So no shift in numbers, no shift towards Mr Peters’ 10,000? You’re exactly where you were prior to the election?
Labour’s policy remains in place.
And the numbers of immigrants coming in will be unchanged?
Will be the same.
Remain unchanged. Okay. Are you anticipating that we will have a more, kind of, nationalistic economic policy under this government?
If that’s the way you want to describe a government that’s going to be active and focused on making sure that we have jobs in our regions, that we have infrastructure that’s well supported and that we’re growing our economy by ensuring that we are investing in our people, then that might be the way you describe it. I describe it as a proactive government – one that’s focused on people.
Do you think that that has negative connotations?
No, not necessarily. Not necessarily. I think there’s nothing wrong from saying that, actually, there are interventions that are required and that we should be making sure that we are focused on generating well-being for New Zealanders.
So in terms of, maybe, some of the interventions you’re talking about, one example of, perhaps, one that Mr Peters favours is having a look at the Reserve Bank Act, and he would like some levers to control the value of the currency. You have said that you’re looking at that act already. Is that a specific thing that you’re looking at doing?
Again, it’s something that I want to leave for the announcement of our agreement on Tuesday.
You’re not ruling it out, though, are you?
I’m not ruling it out. We have had a policy around reviewing the Reserve Bank Act.
Welcome back. You’re with The Nation. I’m
talking to Jacinda Ardern, the Labour leader and our Prime
Minister-elect. Water tax – Winston Peters, well, he
doesn’t want one. So is that it for the water
No, he doesn’t.
…in terms of on farmers?
No, he doesn’t, and he made that very clear both during the election campaign and he made it clear during the negotiations. Again, the driver for Labour in raising that issue was around the issue of water quality. And, again, you’ll see absolute agreement between our parties on the need to improve water quality. For us, it was all around the way that you reach that goal. You’ll see in our final agreement the consensus we’ve reached in that area, but it is fair to say Mr Peters advocated strongly on that issue.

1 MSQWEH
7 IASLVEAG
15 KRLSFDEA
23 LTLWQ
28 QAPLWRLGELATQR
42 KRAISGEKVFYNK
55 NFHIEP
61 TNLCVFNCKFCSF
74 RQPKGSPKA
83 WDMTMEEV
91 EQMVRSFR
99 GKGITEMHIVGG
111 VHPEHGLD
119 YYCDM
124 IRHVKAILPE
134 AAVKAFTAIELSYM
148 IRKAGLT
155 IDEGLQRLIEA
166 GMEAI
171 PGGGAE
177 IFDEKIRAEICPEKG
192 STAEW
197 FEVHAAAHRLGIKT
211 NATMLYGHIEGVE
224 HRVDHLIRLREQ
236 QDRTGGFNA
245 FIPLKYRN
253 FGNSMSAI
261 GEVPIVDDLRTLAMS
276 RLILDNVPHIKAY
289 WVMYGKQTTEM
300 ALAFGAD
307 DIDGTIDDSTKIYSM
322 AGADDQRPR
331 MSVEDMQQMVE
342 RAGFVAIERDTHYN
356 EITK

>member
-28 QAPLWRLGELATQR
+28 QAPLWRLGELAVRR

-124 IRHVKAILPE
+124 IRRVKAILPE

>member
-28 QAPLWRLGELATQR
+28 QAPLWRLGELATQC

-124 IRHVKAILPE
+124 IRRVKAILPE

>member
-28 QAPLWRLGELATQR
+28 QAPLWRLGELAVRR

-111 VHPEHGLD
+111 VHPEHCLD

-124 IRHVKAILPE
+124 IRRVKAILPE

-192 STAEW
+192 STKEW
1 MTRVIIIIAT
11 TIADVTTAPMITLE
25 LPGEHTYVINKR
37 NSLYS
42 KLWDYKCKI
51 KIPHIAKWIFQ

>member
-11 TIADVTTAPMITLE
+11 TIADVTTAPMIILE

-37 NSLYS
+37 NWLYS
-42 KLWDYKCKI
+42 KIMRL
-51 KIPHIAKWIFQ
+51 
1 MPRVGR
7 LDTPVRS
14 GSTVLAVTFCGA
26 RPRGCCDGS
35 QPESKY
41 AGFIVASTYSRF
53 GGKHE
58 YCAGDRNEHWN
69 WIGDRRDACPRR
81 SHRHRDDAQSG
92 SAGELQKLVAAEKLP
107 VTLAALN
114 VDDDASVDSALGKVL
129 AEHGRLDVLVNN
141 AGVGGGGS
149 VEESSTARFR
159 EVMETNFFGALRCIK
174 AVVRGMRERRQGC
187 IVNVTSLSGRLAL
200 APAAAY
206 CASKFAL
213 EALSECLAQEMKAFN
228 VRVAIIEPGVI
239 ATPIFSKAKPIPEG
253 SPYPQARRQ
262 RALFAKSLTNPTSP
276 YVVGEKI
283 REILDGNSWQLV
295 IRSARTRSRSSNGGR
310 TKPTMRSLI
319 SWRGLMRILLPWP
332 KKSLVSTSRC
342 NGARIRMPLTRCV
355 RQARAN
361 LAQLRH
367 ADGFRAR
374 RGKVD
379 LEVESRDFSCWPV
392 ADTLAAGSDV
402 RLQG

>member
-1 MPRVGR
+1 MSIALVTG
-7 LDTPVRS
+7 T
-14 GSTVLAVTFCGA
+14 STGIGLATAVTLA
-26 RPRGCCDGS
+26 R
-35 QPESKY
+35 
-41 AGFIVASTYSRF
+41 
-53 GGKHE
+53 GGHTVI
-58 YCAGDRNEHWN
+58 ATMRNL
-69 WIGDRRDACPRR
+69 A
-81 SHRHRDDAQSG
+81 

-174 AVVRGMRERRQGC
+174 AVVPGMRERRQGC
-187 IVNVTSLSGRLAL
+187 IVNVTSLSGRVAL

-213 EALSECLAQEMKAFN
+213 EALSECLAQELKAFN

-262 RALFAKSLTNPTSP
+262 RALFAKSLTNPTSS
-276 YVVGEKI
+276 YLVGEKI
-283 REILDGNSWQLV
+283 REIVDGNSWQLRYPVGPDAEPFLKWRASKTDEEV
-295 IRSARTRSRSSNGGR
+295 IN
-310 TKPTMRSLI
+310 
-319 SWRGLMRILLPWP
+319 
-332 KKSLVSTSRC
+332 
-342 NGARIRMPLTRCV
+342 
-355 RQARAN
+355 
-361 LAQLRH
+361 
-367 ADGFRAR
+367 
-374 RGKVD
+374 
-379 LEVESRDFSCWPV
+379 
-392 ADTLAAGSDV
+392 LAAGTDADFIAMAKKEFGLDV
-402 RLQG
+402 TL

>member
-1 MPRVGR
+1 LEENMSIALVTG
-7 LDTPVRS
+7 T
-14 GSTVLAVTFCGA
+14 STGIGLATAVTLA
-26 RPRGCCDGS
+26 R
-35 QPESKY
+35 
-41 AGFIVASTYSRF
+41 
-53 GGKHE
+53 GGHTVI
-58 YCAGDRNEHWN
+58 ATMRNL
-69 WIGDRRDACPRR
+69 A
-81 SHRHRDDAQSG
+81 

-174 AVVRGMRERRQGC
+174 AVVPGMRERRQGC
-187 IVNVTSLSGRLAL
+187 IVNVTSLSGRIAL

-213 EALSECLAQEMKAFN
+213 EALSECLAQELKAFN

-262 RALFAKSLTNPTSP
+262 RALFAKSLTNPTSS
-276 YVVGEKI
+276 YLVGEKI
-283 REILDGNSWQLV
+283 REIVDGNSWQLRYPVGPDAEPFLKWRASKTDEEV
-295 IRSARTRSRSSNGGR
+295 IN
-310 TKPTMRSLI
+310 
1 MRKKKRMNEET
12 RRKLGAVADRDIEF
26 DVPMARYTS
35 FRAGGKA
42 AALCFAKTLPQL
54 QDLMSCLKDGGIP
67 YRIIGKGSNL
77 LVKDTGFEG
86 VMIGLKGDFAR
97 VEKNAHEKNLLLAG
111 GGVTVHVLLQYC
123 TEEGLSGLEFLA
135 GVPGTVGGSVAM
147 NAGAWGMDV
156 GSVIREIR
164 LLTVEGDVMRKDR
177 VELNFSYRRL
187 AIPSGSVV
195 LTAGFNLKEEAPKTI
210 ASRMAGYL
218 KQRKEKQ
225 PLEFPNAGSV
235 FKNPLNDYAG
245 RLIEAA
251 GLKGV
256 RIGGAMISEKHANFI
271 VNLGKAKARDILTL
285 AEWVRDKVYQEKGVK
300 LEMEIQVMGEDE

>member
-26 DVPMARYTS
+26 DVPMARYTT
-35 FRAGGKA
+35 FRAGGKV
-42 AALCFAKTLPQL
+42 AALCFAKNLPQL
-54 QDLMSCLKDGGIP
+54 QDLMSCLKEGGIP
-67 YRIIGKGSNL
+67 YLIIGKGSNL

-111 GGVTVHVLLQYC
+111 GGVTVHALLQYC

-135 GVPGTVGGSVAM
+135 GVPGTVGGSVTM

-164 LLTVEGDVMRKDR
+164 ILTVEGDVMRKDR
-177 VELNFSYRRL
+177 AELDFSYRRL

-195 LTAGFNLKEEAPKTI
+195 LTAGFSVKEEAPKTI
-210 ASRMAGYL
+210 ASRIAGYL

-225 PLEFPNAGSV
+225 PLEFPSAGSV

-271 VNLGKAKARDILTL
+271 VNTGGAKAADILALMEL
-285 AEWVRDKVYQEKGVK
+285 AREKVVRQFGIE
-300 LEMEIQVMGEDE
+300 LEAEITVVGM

All right. So if it’s around water quality, one of the issues that’s been raised is irrigation. Now, the National government spent about $400 million from asset sales – 90 million in the last budget – on subsidising irrigation schemes. Are you going to can those kinds of subsidies?
Look, our policy has been to cease the ongoing investment in those irrigation schemes. But where they already exist, we absolutely accept that there is a role that they have now been built into the well-being of those areas and regions, but those subsidies will not continue.
And your agreement that you’ve reached – does anything around the irrigation systems change?
You’ll see when they’re released the consensus we’ve reached on the way to manage those irrigation schemes going forward.
So if it’s about water quality, then, how are you going to manage that?
Of course, the issue of the water royalty was about questions around water use and land use and putting a price on that. But, equally, issues around nutrient levels and the standards that are applied to water quality are incredibly important as well. Enforcement’s incredibly important. Those were elements that we also talked about during the campaign that just didn’t generate quite as much discussion. We’ve formed a view collectively around what requires emphasis and focus if we are to lift our water quality in New Zealand and make sure that our rivers are just swimmable again. Bottom line, though – if you stop polluting rivers, they heal themselves.
So, you’re going to have climate commission, and there is a bit of divergence in what the three parties believe is a good idea. ETS – Winston Peters, not so keen on it; the Greens, not so keen on it; you’d like to keep it in a slightly different form. But a commission – would the recommendations of that commission be binding on the three parties?
All of us have agreed that if we want to make sure we make progress on the enormous challenge of climate change, that we do need an independent body that is holding the New Zealand Parliament to account on the progress that we’re making, to the goals that, actually, we’re all signing up to. So, yes, we all agree an independent climate commission – one that gives us guidance, that actually suggests whether or not we’re following our own carbon budgets and whether we’re on track to the collective goal we’ve set ourselves of net zero carbon emissions by 2050, that we’re on track to achieve them. So, again, that guidance really helps bring together consensus on how we’ll achieve that goal.